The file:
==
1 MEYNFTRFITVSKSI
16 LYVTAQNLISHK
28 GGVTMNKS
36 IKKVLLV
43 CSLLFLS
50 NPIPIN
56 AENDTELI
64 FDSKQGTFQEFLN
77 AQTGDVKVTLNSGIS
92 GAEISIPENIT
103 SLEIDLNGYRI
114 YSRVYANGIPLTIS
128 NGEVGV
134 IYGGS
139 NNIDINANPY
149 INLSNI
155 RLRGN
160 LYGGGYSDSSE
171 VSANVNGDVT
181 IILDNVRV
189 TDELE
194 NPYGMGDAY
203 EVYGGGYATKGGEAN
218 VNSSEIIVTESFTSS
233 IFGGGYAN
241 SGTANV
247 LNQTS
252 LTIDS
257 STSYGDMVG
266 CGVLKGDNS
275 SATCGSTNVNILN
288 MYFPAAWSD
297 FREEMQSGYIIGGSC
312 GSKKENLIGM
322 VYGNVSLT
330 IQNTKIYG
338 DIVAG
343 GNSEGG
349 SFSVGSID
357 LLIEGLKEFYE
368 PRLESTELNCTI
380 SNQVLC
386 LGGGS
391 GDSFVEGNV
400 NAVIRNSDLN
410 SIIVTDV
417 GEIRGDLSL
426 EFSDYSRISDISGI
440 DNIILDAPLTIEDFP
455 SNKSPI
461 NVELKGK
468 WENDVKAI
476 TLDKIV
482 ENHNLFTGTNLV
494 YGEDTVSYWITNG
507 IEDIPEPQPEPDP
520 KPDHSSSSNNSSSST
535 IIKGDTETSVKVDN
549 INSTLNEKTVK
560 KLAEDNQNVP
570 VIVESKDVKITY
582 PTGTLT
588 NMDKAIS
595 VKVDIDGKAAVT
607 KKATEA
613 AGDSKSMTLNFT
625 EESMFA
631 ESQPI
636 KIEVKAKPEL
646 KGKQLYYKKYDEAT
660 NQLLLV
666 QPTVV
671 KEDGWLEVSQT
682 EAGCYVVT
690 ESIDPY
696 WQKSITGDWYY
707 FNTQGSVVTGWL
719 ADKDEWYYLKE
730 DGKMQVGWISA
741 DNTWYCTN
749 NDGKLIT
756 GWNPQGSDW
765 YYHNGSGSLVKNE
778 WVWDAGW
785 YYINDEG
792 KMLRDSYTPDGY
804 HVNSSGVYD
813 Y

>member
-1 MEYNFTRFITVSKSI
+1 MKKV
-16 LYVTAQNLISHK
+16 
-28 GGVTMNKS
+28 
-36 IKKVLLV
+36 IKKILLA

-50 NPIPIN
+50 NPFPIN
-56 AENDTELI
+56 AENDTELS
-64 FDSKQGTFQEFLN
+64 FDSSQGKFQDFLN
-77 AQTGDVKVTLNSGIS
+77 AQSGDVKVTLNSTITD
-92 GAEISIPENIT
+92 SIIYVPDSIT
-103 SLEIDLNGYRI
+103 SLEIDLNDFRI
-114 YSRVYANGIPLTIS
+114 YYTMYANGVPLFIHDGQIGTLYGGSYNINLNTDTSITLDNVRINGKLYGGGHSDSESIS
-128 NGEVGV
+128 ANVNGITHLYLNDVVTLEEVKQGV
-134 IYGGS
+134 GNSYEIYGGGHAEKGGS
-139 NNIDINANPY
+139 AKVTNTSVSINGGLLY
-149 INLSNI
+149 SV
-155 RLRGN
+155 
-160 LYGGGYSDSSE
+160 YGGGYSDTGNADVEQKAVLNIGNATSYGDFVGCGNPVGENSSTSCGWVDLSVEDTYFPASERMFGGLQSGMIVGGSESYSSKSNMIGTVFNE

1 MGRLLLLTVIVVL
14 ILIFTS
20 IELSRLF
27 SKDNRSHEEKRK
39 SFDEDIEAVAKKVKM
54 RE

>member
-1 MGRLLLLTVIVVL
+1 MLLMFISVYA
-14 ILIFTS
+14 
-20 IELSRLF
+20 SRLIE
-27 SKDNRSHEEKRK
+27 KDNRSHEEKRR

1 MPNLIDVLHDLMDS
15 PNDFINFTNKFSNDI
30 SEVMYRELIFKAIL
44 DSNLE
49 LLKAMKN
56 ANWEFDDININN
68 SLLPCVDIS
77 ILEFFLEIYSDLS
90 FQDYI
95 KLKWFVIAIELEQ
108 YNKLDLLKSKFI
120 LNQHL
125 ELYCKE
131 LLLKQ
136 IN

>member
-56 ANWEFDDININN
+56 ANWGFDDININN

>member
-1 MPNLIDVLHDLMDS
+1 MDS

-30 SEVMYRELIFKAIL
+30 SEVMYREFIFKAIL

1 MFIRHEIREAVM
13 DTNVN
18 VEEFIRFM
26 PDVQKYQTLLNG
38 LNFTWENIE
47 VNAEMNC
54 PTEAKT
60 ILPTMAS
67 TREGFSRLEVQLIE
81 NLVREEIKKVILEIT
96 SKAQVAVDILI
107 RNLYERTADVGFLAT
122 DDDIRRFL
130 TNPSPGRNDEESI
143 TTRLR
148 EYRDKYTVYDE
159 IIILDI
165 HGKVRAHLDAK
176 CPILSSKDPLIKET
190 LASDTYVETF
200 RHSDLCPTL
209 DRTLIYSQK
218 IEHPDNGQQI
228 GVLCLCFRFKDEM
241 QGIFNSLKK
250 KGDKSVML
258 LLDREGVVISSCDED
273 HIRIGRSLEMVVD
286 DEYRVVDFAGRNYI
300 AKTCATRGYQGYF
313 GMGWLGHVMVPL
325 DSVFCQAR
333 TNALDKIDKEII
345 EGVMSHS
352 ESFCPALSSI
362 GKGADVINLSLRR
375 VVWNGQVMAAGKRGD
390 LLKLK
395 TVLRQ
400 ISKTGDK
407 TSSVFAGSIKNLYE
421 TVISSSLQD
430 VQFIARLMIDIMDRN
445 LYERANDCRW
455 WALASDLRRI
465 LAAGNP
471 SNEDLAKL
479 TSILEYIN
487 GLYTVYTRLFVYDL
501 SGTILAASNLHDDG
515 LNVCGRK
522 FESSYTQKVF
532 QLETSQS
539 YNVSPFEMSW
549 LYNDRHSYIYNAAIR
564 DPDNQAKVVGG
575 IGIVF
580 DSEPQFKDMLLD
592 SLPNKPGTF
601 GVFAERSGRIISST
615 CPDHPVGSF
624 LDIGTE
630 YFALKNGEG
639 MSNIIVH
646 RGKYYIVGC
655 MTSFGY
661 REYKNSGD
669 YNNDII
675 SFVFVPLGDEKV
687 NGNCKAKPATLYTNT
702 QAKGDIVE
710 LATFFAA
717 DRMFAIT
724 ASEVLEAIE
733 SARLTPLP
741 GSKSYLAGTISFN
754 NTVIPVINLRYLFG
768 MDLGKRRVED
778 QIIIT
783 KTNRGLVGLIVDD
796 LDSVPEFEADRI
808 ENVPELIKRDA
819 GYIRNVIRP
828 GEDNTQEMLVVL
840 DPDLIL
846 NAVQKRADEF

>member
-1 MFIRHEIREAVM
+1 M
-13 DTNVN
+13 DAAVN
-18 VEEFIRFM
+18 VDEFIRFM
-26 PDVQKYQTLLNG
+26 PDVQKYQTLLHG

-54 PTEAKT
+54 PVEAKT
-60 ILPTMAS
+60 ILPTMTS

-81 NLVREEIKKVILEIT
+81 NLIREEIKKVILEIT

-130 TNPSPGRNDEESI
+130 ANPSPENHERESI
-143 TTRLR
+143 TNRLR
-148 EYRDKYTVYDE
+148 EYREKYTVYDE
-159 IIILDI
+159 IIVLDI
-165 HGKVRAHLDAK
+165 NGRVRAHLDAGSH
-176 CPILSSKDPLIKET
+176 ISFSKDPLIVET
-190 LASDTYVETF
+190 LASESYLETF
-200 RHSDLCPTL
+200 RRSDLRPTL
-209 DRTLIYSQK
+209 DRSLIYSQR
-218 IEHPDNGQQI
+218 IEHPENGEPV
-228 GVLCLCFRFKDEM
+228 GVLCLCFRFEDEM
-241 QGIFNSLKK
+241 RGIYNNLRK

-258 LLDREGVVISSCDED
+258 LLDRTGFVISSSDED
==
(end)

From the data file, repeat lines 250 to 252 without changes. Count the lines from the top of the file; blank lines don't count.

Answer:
+1 M
-13 DTNVN
+13 DAAVN